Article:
Imagine playing a game that has you on edge--something scary, such as The Brookhaven Experiment--and having someone tap on your shoulder to get your attention. The effect can be jarring, and it will likely get your heart pumping pretty hard. Fortunately, Valve has thought of this and has come up with a solution for Steam VR users.
The company launched a new feature called “Knock Knock” with the most recent beta build of Steam VR, which will allow people in the real world beside you to get your attention without giving you a heart attack. With the press of one button, Knock Knock will send a quick alert to whoever is inside the headset. It appears on screen the same way that regular Steam messages pop up; messages appear at the bottom of the player’s field of view. You have to look down to read the message.
Virtual reality hardware is now in the hands of consumers, but we’re a long way away from perfection. Developers are still figuring out how to best use the mechanics, and the hardware and platform designers are still figuring out best practices for comfortable VR experiences. You hear a lot about how VR requires low latency response and high framerates. And we’ve talked about the benefits (read: necessity) of low persistence displays. When you have all these pieces of the puzzle, it’s easy to get lost in the virtual world and forget about your real surroundings. That’s great for becoming immersed in the content, but when someone outside of VR wants your attention, it can be a problem.
To access Knock Knock, you will have to opt in to the SteamVR beta for now, but the feature will eventually make its way to the regular release channel. To opt into the beta, find SteamVR in the tools section of your Steam Library. Under the beta tab in SteamVR properties, select beta – SteamVR Beta Update and click Close. You don’t need a key for the beta.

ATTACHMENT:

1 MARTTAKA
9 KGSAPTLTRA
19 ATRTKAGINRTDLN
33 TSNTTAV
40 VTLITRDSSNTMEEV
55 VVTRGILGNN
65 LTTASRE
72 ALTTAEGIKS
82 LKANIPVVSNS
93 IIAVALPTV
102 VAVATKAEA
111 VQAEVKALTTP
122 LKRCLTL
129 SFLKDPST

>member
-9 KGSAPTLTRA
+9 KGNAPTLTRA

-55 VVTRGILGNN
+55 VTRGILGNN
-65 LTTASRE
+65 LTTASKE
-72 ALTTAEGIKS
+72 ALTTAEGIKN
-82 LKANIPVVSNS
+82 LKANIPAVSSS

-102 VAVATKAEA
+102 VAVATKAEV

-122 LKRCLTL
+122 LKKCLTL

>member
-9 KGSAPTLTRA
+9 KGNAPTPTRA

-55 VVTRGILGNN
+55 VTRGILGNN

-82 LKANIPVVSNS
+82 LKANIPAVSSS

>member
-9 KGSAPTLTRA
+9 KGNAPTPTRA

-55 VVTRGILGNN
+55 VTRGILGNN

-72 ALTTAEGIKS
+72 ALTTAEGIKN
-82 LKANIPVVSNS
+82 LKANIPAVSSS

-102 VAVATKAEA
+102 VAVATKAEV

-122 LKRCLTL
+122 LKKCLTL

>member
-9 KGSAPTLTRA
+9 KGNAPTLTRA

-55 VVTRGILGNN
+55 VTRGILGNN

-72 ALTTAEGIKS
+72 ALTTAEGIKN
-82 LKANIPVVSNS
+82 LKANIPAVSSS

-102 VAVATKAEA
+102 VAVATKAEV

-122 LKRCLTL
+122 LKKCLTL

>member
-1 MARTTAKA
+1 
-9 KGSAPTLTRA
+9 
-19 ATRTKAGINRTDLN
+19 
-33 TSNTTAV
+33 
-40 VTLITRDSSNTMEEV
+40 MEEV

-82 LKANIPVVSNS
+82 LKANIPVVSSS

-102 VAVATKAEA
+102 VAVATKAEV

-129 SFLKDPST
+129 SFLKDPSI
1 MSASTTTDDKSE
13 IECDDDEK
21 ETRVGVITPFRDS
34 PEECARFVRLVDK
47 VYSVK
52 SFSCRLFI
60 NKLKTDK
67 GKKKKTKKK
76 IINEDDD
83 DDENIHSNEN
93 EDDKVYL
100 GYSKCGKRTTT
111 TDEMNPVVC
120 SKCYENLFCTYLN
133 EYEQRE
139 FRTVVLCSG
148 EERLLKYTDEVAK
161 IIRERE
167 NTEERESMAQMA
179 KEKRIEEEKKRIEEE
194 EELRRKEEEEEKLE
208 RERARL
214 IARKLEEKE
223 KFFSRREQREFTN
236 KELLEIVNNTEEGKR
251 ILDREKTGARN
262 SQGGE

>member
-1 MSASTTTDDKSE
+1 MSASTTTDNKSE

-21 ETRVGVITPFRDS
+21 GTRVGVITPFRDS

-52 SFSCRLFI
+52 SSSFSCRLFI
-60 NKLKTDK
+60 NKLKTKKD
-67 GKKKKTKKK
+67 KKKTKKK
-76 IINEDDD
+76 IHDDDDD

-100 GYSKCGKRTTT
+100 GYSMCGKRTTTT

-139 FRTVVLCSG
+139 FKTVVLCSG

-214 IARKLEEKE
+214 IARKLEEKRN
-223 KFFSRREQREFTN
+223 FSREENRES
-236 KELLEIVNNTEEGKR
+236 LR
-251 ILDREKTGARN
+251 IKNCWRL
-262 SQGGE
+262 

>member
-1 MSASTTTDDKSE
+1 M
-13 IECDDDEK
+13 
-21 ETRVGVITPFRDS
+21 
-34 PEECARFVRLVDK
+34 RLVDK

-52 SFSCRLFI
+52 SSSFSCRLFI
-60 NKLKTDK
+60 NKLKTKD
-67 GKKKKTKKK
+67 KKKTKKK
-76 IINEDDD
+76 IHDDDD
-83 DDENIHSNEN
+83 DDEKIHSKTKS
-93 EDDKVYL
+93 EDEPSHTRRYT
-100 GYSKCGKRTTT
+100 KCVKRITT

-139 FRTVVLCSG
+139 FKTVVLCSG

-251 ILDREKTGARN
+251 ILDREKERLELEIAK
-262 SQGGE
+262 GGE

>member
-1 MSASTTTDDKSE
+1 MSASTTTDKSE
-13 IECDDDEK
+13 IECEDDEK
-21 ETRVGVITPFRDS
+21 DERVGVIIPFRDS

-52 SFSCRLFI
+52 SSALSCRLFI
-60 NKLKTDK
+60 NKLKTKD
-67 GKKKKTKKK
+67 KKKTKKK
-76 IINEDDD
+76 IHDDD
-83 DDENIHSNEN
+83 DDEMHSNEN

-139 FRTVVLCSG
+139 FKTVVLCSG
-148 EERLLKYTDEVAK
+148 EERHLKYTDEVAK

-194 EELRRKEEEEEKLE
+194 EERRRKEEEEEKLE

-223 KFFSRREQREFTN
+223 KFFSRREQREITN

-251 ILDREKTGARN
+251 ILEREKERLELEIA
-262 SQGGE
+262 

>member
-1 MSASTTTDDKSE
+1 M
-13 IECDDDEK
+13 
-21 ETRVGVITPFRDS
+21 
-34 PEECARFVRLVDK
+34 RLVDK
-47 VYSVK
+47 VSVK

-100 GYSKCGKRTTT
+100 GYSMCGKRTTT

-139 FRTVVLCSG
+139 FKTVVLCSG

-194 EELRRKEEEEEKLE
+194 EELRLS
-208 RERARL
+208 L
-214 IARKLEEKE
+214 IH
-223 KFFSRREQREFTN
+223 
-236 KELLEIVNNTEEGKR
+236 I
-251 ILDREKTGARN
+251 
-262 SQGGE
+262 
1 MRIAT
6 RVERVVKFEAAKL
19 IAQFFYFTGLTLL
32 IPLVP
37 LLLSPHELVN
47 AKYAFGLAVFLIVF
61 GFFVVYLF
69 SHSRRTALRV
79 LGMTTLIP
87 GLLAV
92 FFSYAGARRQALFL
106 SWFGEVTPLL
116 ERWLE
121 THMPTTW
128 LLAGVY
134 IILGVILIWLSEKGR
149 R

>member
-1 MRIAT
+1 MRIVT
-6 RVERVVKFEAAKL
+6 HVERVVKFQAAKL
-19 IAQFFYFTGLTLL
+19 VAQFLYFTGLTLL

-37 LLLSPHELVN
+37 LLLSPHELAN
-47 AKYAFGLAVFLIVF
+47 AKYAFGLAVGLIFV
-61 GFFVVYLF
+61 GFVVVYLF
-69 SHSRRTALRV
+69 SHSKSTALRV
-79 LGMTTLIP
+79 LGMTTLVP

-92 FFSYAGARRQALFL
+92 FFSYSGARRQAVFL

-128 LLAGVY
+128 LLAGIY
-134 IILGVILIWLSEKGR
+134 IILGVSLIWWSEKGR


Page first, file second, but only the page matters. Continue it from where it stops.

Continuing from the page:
Once SteamVR downloads the beta update, open it up and right click on the HMD icon. You’ll find Knock Knock directly above the Mirror mode option. When you click on it, a window opens up with the Knock Knock button. If someone wants to get your attention, they can simply click on that button.
Knock Knock is available now if you opt into the SteamVR beta.
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My personal preference therefore is to create a VR strong room securely locked from the inside with a light outside indicating that it's in use and a sign on the door detailing how to use this feature if the light is on.
you can also use the mouse to send the message.
Bonus points if you make the outside interface look like the one outside ST:TNGs holodeck.
I worked the same button concept (though actually a physical button) on my desk so someone can press it and then I can hear the microphone picking up room noise. Then I can decide if I want to pause, remove the HMD, just talk, and/or be able to press the button again to kill the mic.